Majority Of Over 55s Will Struggle To Acquire Retirement Interest-Only Mortgages
Interest-only mortgage borrowers looking to take out a retirement interest-only (RIO) loan are struggling to acquire this preferred loan choice because they have not paid enough into their pension to help fund the repayments in their retirement.
According to Royal London research, hundreds of thousands of interest-only borrowers are coming to the end of their loan agreements within the next five years and do not have a clear and obvious way of paying off the capital balance.
The Financial Conduct Authority (FCA) found that 10% of all interest-only loans do not have a repayment plan with 50% of loanees likely to suffer a shortfall.
In December 2018, 550,000 borrowers over the age of 55 had taken out an interest-only loan; making up a third of the 1.66 million total.
Royal London suggest that this figure indicates 275,000 borrowers approaching retirement will struggle to acquire a RIO loan and will therefore face working beyond their intended retirement age, forced to downsize or consider equity release.
Royal London further speculated that an average UK earner will need to have accrued around £260,000 into their retirement pot. If the earner wishes to take out a RIO loan, an additional £118,256 will need to be paid into the pension scheme if they are to successfully service the debt until they die.
Over 12 million people are failing to save enough money to cover basic living costs during retirement, let alone pay enough in to help service the interest on a RIO loan. This will mean the majority will fail strict ‘affordability tests.’
Currently, tests are based on the total pension income once the main breadwinner dies as opposed to the joint income or higher earners income whilst the borrower is alive. This makes the criteria very different from most traditional mortgage affordability tests. Given the fact that pensions can depreciate once a person dies, the pension pot needs to ensure it can cover the debt, even in the case of the person’s death and the reduced income.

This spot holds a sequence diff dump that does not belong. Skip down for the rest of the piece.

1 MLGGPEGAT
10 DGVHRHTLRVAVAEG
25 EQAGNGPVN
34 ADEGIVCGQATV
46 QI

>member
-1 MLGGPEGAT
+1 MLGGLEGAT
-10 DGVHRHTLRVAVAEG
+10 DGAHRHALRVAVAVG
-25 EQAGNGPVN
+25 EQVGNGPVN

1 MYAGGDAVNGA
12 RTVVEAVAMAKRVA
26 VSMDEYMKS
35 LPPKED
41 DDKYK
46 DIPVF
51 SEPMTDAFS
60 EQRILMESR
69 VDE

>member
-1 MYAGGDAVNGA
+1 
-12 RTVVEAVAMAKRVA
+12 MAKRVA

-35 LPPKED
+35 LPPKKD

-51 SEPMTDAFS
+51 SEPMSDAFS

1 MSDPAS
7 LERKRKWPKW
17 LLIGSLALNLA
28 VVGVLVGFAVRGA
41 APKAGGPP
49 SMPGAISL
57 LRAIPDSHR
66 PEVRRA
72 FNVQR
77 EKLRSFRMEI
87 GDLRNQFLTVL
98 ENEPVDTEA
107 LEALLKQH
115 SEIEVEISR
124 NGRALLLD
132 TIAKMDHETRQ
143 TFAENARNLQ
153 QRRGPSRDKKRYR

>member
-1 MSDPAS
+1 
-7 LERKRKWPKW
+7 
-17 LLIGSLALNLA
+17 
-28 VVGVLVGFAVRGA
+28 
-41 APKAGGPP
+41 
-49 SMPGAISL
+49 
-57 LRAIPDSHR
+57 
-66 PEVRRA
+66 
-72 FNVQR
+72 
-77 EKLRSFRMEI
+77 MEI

Becky O’Connor, Personal Finance Specialist at Royal London, said:
“The introduction of RIOs may give false hope to hundreds of thousands of borrowers with interest-only loans they can’t pay off at the end of the term. These loans might seem like the perfect solution, but in practice, because of affordability criteria, they will not be the answer for most people.
“Generally speaking, pensions are not designed to cover housing costs. Target pot estimates assume that people who are homeowners have already paid off their loans and will only need to cover other essential living costs, like food and energy bills, in retirement.
“So even those who have a ‘decent’ pot size of £260,000 might find they wouldn’t have enough income in retirement to pay RIO mortgage repayments and still maintain a decent standard of living. With many people not saving enough in a pension even to cover basic living costs in retirement, many borrowers are likely to have an application for a RIO mortgage rejected or be offered a much lower amount than their shortfall.
“It’s likely that uptake of RIOs will therefore be reserved for those endowed with the most generous pensions, or income from other sources such as property or work.”
Have conveyancers dealt with people struggling to take out a RIO loan in later life?